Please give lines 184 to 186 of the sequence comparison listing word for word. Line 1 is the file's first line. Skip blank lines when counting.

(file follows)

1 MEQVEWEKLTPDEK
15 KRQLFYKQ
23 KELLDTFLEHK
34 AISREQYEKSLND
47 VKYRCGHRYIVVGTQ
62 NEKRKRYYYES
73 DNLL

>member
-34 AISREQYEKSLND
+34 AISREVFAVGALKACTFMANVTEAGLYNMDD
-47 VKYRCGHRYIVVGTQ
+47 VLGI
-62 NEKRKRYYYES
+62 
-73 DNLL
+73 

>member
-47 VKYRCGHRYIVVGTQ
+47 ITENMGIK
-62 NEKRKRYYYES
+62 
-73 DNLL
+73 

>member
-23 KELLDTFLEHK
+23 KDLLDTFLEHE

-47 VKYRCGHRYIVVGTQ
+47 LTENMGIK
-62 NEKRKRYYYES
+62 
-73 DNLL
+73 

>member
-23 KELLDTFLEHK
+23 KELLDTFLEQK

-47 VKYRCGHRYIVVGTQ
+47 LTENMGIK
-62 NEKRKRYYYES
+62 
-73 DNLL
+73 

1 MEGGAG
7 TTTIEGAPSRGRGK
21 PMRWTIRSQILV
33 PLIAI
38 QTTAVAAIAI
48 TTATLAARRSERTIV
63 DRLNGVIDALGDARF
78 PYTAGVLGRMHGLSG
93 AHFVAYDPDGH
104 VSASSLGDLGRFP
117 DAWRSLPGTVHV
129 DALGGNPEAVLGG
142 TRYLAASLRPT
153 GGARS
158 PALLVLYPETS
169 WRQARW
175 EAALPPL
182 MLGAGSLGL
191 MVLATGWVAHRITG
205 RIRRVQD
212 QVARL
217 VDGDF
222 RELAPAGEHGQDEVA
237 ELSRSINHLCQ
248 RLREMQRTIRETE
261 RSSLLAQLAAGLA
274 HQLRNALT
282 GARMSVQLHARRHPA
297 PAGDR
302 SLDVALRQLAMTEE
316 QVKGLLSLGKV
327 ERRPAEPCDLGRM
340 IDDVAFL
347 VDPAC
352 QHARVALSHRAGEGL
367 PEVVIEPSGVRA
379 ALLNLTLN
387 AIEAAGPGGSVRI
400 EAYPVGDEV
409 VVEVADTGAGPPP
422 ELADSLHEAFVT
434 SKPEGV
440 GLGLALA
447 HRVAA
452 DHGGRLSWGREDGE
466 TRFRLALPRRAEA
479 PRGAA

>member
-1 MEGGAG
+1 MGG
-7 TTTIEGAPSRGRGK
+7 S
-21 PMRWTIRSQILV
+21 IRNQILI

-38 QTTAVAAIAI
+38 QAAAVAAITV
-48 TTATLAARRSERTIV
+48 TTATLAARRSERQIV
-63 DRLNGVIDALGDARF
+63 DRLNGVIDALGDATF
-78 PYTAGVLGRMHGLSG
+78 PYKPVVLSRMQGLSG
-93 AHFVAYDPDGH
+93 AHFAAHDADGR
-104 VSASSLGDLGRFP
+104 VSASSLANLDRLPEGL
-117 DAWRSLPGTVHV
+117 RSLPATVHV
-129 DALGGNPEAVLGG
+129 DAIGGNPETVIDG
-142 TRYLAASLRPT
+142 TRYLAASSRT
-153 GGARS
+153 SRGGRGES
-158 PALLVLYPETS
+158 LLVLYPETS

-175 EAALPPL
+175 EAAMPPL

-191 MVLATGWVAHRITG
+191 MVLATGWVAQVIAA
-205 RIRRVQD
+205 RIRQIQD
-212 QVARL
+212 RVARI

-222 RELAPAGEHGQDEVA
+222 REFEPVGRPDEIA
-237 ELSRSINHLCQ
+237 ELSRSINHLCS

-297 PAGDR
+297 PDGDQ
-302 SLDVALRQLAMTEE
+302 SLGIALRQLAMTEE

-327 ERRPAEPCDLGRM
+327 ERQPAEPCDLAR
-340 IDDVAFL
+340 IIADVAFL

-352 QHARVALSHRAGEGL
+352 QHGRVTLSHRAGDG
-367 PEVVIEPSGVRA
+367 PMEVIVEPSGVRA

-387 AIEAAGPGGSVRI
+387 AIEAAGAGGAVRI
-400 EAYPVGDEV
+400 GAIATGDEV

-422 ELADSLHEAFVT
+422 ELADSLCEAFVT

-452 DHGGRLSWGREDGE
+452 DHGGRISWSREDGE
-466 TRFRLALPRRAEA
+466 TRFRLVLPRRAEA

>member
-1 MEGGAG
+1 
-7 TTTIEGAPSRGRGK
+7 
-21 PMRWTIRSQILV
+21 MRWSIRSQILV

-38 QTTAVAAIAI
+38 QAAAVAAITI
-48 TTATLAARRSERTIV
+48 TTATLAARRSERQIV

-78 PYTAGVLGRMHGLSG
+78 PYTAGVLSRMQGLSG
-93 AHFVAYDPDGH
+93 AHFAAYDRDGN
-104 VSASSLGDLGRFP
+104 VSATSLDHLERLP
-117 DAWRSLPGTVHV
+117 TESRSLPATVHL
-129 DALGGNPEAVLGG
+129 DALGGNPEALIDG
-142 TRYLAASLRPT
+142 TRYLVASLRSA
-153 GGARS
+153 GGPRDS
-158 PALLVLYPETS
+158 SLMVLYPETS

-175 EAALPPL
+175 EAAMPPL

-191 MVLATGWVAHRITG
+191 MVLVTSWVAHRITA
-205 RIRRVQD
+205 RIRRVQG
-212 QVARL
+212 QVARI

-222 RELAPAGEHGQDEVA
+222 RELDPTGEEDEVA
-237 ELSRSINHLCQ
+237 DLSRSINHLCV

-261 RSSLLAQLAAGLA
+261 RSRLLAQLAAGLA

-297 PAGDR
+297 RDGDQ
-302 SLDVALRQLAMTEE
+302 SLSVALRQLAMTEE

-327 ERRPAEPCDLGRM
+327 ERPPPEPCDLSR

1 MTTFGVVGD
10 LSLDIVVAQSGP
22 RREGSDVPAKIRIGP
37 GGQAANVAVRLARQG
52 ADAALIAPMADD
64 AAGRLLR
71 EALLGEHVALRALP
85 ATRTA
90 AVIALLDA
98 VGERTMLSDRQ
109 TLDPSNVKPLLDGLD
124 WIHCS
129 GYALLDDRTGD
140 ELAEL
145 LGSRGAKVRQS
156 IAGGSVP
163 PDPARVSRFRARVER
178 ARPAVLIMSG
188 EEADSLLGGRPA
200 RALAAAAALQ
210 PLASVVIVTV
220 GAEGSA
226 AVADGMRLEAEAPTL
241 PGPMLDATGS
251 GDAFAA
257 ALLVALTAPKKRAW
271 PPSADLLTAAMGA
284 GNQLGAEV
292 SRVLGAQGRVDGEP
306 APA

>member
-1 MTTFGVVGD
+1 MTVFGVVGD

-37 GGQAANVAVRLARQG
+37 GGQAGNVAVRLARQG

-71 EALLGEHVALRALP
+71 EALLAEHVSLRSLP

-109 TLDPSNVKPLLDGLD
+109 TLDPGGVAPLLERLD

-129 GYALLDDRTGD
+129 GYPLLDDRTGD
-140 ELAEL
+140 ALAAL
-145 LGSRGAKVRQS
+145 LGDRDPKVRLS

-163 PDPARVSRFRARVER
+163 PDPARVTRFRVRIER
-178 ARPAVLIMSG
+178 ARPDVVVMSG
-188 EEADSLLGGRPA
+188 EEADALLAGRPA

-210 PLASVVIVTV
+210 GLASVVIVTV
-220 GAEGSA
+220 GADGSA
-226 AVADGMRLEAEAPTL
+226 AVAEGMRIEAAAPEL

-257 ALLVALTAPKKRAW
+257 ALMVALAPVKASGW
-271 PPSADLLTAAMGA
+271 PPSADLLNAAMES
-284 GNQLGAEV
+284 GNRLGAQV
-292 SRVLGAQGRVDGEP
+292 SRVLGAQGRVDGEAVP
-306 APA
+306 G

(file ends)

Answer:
+205 RIRRVQG
-212 QVARL
+212 QVARI